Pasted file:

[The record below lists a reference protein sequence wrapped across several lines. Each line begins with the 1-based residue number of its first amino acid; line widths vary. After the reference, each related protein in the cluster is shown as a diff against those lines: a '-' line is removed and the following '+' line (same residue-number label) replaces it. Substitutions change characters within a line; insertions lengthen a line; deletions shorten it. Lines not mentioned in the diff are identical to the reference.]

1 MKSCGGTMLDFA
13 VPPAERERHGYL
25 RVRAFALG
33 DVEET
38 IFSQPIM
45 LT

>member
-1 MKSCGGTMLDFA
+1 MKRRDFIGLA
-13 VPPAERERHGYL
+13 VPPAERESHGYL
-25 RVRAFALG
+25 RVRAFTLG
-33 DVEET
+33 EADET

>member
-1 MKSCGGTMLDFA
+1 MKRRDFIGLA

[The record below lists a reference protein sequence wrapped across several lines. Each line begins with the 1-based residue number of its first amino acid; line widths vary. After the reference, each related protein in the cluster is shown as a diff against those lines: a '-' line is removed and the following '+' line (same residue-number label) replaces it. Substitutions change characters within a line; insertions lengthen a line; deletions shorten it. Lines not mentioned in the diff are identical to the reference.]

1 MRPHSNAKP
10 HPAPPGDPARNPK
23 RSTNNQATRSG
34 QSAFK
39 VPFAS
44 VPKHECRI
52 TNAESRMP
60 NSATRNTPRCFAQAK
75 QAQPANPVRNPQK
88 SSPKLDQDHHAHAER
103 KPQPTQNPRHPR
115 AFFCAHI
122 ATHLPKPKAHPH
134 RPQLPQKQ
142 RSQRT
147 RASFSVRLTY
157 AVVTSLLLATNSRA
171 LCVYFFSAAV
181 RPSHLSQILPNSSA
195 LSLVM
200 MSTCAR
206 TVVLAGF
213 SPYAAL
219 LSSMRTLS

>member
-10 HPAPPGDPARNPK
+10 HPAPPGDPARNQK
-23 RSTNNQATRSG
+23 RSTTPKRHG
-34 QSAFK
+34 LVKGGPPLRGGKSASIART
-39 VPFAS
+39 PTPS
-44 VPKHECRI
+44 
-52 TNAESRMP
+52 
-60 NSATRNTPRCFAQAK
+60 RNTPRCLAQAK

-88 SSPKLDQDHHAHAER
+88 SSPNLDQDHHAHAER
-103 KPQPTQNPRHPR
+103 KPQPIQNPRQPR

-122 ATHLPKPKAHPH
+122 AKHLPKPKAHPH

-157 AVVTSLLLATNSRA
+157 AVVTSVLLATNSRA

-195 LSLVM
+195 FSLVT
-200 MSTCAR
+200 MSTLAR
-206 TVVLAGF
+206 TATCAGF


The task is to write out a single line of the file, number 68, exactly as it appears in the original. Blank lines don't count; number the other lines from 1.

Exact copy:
-195 LSLVM